Sunday, September 6, 2 p.m. Eastern (11 a.m. Pacific, 8 p.m. Western European time)
The world is on a very unsustainable trajectory, and while the news is filled with the possibilities of economic crises, mass movements of refugees and migrants, climate change disasters, threatened species, health impacts of pollutants, food crises and other symptoms of unsustainability, it is hard to imagine what they all imply together other than disaster. The only safe prediction is that the years and decades ahead will not be smooth sailing. Placing all this in a broad systems perspective, we shall look at the concepts from science and Baha’i principles that can help us to see that these are all symptoms of a world in transition towards a better future. They teach us that we must break free of the old ways of doing things, and can already start building, from the community up, the elements of a new world order based on ethical principles. The expected adoption of the post-2015 agenda and Sustainable Development Goals at the UN at the end of September shows that all governments now recognize that we must transform our world, supported by the Pope’s recent encyclical, and hopefully by the UN Climate Change Conference in Paris in December. This convergence of global aspirations with the Baha’i vision will open many opportunities for constructive learning and change as we face the inevitable challenges in the years ahead.
Professor Arthur Lyon Dahl of Geneva, Switzerland (http://yabaha.net/dahl), has more than 40 years international experience in sustainable development and environment. He is President of the International Environment Forum (http://iefworld.org), a Baha’i-inspired organization for environment and sustainability, a partner in an international project on values-based indicators of education for sustainable development (http://www.esdinds.eu/ and http://www.wevalue.org), and a consultant on indicators to the World Bank. He teaches sustainability in several academic programmes and was a Visiting Professor at the University of Brighton, UK. He is a retired Deputy Assistant Executive Director of the United Nations Environment Programme (UNEP), and a consultant to international organizations and research programmes on environmental assessment, observing strategies, indicators of sustainability, coral reefs, biodiversity, islands (islands.unep.ch), environmental education, and social and economic development.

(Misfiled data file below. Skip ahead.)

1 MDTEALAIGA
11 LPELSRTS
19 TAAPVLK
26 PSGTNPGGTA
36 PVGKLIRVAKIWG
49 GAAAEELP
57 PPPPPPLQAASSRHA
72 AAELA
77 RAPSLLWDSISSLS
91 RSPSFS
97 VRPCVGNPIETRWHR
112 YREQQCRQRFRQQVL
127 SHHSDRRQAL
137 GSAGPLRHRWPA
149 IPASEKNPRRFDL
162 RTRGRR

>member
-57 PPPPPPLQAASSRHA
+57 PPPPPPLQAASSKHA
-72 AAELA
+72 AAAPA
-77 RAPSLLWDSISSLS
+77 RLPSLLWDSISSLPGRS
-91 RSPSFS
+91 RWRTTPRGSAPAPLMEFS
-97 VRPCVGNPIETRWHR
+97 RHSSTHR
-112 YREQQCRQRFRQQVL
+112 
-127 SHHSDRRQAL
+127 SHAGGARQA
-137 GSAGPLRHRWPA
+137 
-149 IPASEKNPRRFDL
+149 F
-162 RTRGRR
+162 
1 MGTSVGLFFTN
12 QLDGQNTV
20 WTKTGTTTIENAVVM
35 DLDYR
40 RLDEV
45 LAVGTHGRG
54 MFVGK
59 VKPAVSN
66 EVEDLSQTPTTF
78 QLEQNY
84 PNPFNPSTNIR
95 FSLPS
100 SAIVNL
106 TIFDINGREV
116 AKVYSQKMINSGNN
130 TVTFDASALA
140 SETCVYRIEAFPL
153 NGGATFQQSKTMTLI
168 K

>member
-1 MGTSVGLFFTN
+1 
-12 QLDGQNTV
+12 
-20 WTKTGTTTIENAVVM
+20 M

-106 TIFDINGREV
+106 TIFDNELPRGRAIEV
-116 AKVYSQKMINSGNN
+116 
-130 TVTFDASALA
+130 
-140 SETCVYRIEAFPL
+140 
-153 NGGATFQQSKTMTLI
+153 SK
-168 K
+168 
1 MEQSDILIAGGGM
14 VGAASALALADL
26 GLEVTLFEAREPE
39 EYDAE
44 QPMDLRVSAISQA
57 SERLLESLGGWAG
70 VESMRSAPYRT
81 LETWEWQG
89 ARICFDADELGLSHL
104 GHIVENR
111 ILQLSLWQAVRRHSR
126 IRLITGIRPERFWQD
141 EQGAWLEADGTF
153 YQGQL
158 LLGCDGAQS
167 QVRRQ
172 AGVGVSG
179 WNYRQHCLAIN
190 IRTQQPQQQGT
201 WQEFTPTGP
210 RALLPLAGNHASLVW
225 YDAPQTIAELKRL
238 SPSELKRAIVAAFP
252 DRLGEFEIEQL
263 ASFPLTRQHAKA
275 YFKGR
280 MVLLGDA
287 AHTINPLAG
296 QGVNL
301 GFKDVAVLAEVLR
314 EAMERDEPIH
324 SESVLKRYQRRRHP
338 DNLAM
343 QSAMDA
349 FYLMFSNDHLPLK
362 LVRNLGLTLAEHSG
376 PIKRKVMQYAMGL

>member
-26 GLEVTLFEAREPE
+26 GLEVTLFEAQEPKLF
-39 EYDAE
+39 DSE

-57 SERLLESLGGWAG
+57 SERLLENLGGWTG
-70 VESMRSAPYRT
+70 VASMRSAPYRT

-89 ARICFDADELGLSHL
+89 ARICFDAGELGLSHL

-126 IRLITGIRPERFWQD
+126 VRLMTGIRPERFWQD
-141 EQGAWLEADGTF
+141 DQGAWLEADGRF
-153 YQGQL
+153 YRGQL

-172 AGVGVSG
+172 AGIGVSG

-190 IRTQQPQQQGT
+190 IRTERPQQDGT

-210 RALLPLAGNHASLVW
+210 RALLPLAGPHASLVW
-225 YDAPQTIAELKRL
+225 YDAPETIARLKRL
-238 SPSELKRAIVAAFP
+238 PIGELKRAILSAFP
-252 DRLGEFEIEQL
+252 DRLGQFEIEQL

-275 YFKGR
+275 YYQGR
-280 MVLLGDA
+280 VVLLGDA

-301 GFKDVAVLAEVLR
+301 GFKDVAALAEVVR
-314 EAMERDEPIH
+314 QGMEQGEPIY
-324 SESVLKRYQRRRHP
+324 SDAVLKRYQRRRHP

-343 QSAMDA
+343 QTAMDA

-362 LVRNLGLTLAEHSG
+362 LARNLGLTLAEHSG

He holds an AB in Biological Sciences from Stanford University and a PhD in Biology from the University of California, Santa Barbara. A specialist on small islands and coral reefs, he spent many years in the South Pacific as Regional Ecological Advisor with the Pacific Commission (www.spc.int), and organized the Pacific Regional Environment Programme (www.sprep.org). He represented the Baha’i International Community at the Stockholm Conference on the Human Environment (1972) and the Copenhagen Climate Change Conference (COP15) in 2009, was in the Secretariat of the 1992 Rio Earth Summit to prepare Agenda 21, the global action plan for sustainable development, and organized several parallel events at the World Summit on Sustainable Development (Johannesburg, 2002) and the UN Conference on Sustainable Development (Rio+20, 2012). In 2011-2012, he was co-coordinator of the UNEP Major Groups and Stakeholders Advisory Group on International Environmental Governance (http://agieg.iefworld.org). He is also on the governing board of another Baha’i-inspired organization, ebbf – Ethical Business Building the Future (http://ebbf.org). He has published many scientific papers and books including: “Unless and Until: A Baha’i Focus on the Environment” and “The Eco Principle: Ecology and Economics in Symbiosis.“